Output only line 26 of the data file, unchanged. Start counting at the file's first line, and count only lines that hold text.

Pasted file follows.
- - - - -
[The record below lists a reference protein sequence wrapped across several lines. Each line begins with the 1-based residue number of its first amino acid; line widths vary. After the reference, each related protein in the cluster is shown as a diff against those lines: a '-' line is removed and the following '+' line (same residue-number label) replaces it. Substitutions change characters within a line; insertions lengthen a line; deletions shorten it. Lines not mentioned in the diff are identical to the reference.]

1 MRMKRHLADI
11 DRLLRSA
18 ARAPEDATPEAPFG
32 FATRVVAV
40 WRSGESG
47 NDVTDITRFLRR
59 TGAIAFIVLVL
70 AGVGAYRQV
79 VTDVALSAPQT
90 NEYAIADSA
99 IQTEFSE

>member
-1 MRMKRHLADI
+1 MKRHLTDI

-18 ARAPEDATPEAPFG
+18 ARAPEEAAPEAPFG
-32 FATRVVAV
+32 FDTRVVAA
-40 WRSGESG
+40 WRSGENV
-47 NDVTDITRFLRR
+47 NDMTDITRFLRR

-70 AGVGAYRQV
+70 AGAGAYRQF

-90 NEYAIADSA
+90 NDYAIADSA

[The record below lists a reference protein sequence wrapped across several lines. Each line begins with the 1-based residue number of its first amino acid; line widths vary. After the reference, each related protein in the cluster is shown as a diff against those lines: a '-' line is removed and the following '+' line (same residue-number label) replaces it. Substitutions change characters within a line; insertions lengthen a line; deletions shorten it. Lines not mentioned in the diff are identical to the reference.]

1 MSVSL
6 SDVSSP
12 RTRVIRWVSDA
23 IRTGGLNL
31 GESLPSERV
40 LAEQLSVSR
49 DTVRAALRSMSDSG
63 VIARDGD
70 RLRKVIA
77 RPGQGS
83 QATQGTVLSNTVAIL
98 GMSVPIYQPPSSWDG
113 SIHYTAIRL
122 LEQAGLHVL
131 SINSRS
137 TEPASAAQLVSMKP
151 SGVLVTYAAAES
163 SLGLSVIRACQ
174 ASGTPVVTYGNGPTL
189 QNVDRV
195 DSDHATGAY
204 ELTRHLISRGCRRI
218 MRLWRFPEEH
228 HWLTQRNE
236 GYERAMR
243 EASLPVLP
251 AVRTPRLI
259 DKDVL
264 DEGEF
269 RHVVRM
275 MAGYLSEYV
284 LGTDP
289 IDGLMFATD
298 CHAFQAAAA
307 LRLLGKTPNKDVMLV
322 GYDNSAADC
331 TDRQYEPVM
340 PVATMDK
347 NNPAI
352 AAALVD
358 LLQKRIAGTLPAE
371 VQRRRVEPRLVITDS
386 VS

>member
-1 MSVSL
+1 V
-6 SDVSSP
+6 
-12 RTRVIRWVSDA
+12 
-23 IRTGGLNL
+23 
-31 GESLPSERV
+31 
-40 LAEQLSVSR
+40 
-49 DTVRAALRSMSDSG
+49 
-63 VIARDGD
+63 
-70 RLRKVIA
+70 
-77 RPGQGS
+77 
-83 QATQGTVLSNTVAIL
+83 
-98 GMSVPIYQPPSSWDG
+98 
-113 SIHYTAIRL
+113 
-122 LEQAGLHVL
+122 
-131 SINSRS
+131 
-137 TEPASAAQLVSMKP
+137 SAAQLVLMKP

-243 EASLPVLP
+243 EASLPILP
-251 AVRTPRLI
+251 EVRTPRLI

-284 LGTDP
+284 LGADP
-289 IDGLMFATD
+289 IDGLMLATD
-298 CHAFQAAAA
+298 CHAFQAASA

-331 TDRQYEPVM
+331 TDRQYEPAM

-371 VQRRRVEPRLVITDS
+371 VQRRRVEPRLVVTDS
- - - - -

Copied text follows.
-90 NEYAIADSA